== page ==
Angel And The Badman (1947)

    This site uses cookies. By continuing to browse this site, you are agreeing to our Cookie Policy.

    Why not take a minute to register for your own free account now? Registration is completely free and will enable the use of all site features including the ability to join in or create your own discussions.

    There are 123 replies in this Thread. The last Post () by Kevin.

    • Angel And The Badman (1947)




      Plot Summary
      Quirt Evens an all round bad guy is nursed back to health and sought after by
      Penelope Worth a quaker girl.
      He eventually finds himself having to choose from his world or the world
      from which Penelope lives by.
      Summary written by Christopher D. Ryan

      Full Cast
      John Wayne .... Quirt Evans
      Gail Russell .... Penelope Worth
      Harry Carey .... Territorial Marshal Wistful McClintock
      Bruce Cabot .... Laredo Stevens
      Irene Rich .... Mrs. Worth
      Lee Dixon .... Randy McCall (Quirt's partner)
      Stephen Grant .... Johnny Worth
      Tom Powers .... Dr. Mangram
      Paul Hurst .... Frederick Carson (Worth's neighbor)
      Olin Howland .... Bradley (town telegrapher) (as Olin Howlin)
      John Halloran .... Thomas Worth
      Joan Barton .... Lila Neal (saloon singer ['The Western Nightingale'] in Red Rock)
      Craig Woods .... Ward Withers
      Marshall Reed .... Nelson (Quaker horseshoer)
      Doc Adams .... Quaker (uncredited)
      Rosemary Bertrand .... Christine Taylor (uncredited)
      Symona Boniface .... Dance Hall Madam (uncredited)
      Bob Burns .... Quaker Meeting member (uncredited)
      Wade Crosby .... Baker brother #2 (uncredited)
      Steve Darrell .... Gambler (uncredited)
      Kenne Duncan .... Gambler (uncredited)
      Geraldine Farnum .... Saloon girl (uncredited)
      Louis Faust .... Hondo Jeffries, Bad guy who in chase gets knocked off horse by tree branch (uncredited)
      Paul Fix .... Mouse Marr (uncredited)
      Pat Flaherty .... Baker brother (uncredited)
      Lew Harvey .... Gambler (uncredited)
      Jack Kirk .... Carson Ranchhand (uncredited)
      Rex Lease .... Roulette croupier (uncredited)
      Cactus Mack .... Quaker (uncredited)
      LeRoy Mason .... Lefty Wilson (uncredited)
      Jack Montgomery .... Carson Ranchhand (uncredited)
      Bert Moorhouse .... Gambler (uncredited)
      Al Murphy .... Bartender (uncredited)
      William Newell .... Headwaiter (uncredited)
      Jack O'Shea .... Barfly (uncredited)
      Eddie Parker .... Baker Brother (uncredited)
      Stanley Price .... Gambler (uncredited)
      John Shay .... Gambler (uncredited)
      Jack Stoney .... Baker Brother (uncredited)
      Ken Terrell .... Brawl spectator (uncredited)
      Tony Travers .... Hernan (uncredited)
      Crane Whitley .... Bit Role (uncredited)
      Norman Willis .... Gambler (uncredited) (as Jack Norman)
      Hank Worden .... Townsman (uncredited)

      Writing Credits
      James Edward Grant

      Original Music
      Richard Hageman

      Archie Stout

      Second Unit Director or Assistant Director
      Yakima Canutt .... second unit director
      Harvey Dwight .... assistant director (uncredited)

      Richard Farnsworth .... stunts (uncredited)
      Fred Graham .... stunt double: John Wayne (uncredited)
      John Hudkins .... stunts (uncredited)
      Ben Johnson .... stunt double (uncredited)
      Chuck Roberson .... stunts (uncredited)
      Jack Stoney .... stunts (uncredited)
      Ken Terrell .... stunts (uncredited)
      Henry Wills .... stunts (uncredited)

      The first film produced by John Wayne.

      Quirt Evans is treated with laudanum while recovering at the Worth house from his injuries. He is treated with laudanum again in The Shootist (1976) as J.B. Books to reduce his pain from the effects of cancer.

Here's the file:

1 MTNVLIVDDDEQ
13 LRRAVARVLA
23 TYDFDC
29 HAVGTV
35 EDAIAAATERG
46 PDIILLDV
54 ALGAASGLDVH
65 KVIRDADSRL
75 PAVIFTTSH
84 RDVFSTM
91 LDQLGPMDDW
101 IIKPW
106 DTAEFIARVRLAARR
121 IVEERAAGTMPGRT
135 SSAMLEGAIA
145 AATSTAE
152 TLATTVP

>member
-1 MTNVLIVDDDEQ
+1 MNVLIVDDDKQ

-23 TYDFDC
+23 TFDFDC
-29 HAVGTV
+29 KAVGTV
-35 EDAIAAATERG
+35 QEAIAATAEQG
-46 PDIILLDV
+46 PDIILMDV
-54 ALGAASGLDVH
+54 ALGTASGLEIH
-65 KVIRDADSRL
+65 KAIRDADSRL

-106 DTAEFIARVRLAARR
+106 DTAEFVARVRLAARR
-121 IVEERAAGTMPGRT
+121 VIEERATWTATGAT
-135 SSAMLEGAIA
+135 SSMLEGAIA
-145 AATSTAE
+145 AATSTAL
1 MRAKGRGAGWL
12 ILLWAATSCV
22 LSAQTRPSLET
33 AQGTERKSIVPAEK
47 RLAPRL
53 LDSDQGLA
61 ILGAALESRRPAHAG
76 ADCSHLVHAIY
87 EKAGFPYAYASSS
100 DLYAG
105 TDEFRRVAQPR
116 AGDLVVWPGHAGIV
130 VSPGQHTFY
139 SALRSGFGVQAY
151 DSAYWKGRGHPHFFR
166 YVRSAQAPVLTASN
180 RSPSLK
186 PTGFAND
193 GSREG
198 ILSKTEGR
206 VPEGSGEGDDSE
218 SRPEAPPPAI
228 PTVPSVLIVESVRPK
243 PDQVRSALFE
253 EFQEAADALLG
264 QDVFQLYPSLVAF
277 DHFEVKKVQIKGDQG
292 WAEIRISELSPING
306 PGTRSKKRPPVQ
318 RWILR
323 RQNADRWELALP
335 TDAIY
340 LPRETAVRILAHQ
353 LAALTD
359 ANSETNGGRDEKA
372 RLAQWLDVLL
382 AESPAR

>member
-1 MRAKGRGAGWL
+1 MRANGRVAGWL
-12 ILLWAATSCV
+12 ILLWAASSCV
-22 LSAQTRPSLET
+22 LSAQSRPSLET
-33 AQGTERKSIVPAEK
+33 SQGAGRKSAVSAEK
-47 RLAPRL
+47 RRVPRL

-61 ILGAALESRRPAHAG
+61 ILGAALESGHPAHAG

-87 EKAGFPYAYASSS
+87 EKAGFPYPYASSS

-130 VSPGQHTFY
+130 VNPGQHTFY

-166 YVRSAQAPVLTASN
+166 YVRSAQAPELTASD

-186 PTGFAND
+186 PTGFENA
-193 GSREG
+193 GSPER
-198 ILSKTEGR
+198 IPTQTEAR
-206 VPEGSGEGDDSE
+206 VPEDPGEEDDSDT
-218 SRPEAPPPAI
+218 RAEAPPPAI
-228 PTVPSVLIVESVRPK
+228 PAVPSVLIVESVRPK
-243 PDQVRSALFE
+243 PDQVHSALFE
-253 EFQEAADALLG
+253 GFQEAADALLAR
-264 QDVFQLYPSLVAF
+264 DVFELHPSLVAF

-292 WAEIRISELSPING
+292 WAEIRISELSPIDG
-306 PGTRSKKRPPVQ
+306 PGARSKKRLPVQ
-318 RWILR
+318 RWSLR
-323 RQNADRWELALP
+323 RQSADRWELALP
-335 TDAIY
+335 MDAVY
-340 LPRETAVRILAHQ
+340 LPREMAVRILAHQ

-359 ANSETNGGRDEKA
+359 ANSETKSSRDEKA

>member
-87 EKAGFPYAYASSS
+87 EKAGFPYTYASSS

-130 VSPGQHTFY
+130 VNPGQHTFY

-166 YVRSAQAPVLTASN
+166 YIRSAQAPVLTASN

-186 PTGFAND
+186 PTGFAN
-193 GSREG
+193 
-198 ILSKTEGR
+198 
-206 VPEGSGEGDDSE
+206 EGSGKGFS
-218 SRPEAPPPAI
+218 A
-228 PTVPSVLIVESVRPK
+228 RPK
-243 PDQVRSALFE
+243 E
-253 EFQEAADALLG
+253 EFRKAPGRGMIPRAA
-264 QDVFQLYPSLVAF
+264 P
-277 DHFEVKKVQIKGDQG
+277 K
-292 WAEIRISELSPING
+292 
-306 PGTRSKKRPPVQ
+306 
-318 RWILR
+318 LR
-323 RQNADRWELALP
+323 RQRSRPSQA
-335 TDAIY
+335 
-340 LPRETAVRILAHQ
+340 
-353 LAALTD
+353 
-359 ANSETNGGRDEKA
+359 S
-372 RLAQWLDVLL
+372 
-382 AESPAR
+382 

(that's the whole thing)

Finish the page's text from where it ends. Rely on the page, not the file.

The passage Randy reads from Quirt's Bible is from either 2 Samuel 23:20-1 or 1 Chronicles 11:22-3.

      John Wayne would later star in two films where his eponymous character carried the name of characters from this movie: Hondo (1953) and McLintock! (1963).

      "The Hedda Hopper Show - This Is Hollywood" broadcast a 30 minute radio adaptation of the movie on April 5, 1947 with John Wayne reprising his film role.

      * Anachronisms: The doctor at one point mentions "living in a never never land," an obvious reference to Peter Pan. However, the play did not see its first performance in London until 1904, and the novel was not published until 1911. There is no way anyone living on the 19th-century American frontier could know of Peter Pan's home.

      * Revealing mistakes: In the next to the last scene in the movie where the Marshal (Harry Carey) shoots Hondo and Lardo, he kills them with two rapid shots before they can shoot. In the reverse it shows the Marshal cooling his lever action rifle. It would be impossible to fire two shots so rapidly if you had to lever the rifle between shots.

      * Continuity: When Quirt pushes between the men at the bar, the bartender pours him a drink and then leaves. The owner then arrives asking for some calm. As Quirt leaves the bar, the bar owner can be heard from behind the Baker brothers still imploring them not to fight, but it is the bartender who can be seen.

      * Continuity: A dance hall girl pushes a spectator down onto a gambling table which collapses under him, with the only damage being to the legs of the table. In the next shot, the table is still collapsed but there is a large section of the edge broken off.

      * Continuity: When walking down the street for the final showdown, the sun starts off to Quirt's right casting shadows to the left of screen, then a close shot shows shadows which could only come from a near-overhead sun, and then at the saloon the sun is coming from Quirt's left casting shadows to the right.

      * Continuity: When Quirt arrives at the saloon, its entrance is in shadow. When Hondo and Laredo come out, they are in full sun.

      * Revealing mistakes: The small bag of gold double eagles is thrown to Quirt at the beginning. Gold at the time was $20 a troy ounce and would have consisted of 250 coins. At 14 ounces to the pound, it would have weighed 187.5 pounds, not the mere few pounds the few silver dollars it likely contained.